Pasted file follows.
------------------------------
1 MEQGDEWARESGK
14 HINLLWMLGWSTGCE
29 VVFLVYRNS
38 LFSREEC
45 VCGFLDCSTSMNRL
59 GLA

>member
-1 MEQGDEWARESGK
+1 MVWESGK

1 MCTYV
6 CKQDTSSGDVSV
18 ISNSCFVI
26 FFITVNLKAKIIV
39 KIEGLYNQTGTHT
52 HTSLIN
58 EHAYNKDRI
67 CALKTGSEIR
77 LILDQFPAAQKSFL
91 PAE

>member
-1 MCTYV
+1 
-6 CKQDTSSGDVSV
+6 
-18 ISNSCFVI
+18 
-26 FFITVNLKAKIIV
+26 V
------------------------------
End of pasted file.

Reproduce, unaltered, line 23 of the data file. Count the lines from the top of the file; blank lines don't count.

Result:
-6 CKQDTSSGDVSV